The motion of the ocean aside, here's a quick guide to some Democratic House members that Republicans believe are genuinely vulnerable in a year when President Obama isn't on the ballot. (Note: isn't it interesting how this formulation admits that, were Obama to be on the ballot, some of these folks wouldn't be as vulnerable?) Even though the NRCC hasn't recruited challengers in all of these districts, they've begun to target the incumbents in radio ads and through auto-dial calls in an effort to both test how vulnerable these Democrats are and begin to soften them up if they aren't. There are potentially vulnerable Dems not on this list, but I'm sticking to the races where the GOP has spent the most money (on TV, on polling, on recruitment) so far.

Suzanne Kosmas (FL-24) -- Voted no on health care (she was leaning towards voting "yes"), yes for the stimulus package, voted yes on cap-and-trade (though it shouldn't matter much in her district, which spans suburban Orlando and Brevard County).  She has two declared GOP challengers so far, but has managed to outraise both of them.  Her perch on the House Financial Services Committee helps her bring $$ to the district.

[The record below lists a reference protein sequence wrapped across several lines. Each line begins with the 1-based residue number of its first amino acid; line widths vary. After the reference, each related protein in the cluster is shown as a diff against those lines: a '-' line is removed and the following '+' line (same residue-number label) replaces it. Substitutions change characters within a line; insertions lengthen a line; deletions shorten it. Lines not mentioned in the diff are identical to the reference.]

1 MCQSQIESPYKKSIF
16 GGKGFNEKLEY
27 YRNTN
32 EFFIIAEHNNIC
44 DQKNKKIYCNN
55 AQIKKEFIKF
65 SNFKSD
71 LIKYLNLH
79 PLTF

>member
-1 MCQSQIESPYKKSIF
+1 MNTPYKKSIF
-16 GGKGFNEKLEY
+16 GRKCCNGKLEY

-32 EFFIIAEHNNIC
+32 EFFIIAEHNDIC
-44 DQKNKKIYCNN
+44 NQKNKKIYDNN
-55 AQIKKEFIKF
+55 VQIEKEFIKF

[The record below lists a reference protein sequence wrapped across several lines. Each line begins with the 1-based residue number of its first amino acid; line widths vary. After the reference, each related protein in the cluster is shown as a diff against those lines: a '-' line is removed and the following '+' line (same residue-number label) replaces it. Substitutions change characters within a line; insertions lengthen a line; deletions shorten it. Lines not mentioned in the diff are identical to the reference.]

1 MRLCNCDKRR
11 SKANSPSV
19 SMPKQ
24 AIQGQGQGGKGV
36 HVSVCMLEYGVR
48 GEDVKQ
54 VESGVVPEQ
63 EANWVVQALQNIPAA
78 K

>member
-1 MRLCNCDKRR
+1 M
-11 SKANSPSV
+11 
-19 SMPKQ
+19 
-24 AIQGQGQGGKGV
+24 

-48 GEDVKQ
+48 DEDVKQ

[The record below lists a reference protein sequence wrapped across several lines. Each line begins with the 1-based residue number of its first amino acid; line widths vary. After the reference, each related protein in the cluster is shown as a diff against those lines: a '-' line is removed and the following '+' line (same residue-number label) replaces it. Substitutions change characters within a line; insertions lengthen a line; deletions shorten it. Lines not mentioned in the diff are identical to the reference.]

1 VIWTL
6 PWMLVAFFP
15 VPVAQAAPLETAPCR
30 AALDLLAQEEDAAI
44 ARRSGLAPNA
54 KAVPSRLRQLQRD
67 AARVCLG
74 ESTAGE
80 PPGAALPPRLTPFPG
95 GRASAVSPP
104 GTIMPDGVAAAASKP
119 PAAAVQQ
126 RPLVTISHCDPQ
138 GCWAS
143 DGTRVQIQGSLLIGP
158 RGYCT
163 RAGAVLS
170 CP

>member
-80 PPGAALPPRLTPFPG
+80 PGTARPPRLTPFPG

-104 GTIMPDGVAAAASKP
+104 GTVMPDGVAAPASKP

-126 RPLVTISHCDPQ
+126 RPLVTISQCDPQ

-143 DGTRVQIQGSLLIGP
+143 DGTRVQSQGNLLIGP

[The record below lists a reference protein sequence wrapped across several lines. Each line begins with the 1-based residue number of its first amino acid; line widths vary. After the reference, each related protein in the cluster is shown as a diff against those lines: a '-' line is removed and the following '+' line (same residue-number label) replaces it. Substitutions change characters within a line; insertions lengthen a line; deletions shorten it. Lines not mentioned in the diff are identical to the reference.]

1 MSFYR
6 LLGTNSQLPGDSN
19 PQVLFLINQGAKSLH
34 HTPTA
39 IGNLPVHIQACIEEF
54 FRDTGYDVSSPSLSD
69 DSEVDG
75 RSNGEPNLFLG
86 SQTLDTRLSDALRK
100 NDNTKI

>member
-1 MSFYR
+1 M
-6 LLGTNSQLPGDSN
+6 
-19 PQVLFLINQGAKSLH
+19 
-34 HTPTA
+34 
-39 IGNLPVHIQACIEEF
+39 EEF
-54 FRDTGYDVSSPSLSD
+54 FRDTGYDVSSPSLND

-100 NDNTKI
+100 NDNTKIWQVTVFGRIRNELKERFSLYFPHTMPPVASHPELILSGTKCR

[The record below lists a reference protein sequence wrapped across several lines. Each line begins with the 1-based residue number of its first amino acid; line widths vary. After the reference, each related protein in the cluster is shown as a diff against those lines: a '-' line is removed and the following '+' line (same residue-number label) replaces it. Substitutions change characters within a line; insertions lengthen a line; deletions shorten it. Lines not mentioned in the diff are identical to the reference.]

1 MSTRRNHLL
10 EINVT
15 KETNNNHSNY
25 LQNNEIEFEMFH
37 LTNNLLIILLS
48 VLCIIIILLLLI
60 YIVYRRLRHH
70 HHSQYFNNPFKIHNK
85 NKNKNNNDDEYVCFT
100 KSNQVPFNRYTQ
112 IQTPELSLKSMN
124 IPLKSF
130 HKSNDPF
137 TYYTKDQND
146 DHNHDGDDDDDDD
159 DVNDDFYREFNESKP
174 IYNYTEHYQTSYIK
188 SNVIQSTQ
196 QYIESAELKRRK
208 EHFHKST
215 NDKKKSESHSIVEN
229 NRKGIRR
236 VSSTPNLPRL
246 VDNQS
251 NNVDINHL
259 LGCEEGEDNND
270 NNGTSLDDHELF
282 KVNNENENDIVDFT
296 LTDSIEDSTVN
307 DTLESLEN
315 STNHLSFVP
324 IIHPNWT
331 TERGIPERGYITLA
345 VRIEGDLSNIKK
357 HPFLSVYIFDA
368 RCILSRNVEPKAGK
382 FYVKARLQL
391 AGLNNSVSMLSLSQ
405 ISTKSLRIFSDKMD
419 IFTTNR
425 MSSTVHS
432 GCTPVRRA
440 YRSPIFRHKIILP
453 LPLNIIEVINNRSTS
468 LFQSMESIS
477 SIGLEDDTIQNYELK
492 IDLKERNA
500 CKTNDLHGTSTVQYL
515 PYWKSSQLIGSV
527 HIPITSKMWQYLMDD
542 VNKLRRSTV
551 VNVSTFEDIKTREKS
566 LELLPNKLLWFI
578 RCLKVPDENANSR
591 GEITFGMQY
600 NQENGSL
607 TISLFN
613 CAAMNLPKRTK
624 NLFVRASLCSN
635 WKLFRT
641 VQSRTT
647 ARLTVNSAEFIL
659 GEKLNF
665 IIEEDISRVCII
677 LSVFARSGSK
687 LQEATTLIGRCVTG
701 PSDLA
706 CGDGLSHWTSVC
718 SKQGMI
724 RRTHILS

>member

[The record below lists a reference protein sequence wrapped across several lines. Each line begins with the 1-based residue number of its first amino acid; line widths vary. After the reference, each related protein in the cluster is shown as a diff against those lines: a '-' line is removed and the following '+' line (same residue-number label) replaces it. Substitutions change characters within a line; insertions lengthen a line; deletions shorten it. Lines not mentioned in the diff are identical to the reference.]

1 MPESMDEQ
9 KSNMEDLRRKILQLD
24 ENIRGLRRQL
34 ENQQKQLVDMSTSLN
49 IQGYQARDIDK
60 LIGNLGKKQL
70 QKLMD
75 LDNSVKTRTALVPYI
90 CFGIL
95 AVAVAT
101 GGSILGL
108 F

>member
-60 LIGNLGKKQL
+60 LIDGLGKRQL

Alan Grayson (FL-08) -- He represents Orlando, and he's a target because of his outspokesness on health care and other issues. He's also independently wealthy, and has so far scared away Republican challengers. His Netroots popularity means a steady source of support and money should he scare one in to the race.

Eric Massa (NY-29) -- Won by two points in a district where McCain won by 10; GOPers are counting on new conservative energy upstate; voted against health care and cap-and-trade but for the stimulus. Massa's victory in '08 is generally attributed as much to his opponents' baggage, which means he is uniquely preyable if GOPers can find a good recruit, like they might have in Monroe County exec. Maggie Brooks, who is moderate, or Assemblyman Brian Korb. Redistricting concerns may determine which GOPer runs. The jobs picture will determine who wins.  Other New Yorkers targets for the NRCC: Scott Murphy (won a special election by a tiny margin;  voted against health care, but the GOP needs a good recruit) Mike McMahon (voted for cap-and-trade; McCain won his district by a few points), Mike Arcuri (a sophomore, he voted for health reform and won in '08 by only 10k votes)

Tom Perriello (VA-05) --  Voted for the health care bill and the stimulus package, for cap-and-trade; won his district by a fraction of a point, thanks to Obama Surge turnout in Charlottesville.  His votes make him vulnerable, but Democrats, impressed by his loyalty, are going to do everything they can to help him.

Glenn Nye (VA-02) -- Voted against health care and cap-and-trade, he flipped the seat blue in 2008 thanks to help from Obama Surge voters.  His conservative coastal district went heavily for Republicans in the 2009 off-year elections, which is one of the reasons why Nye has played his cards so carefully.  Nye also faces guff from liberal Democrats, who don't like his ideological apostasy.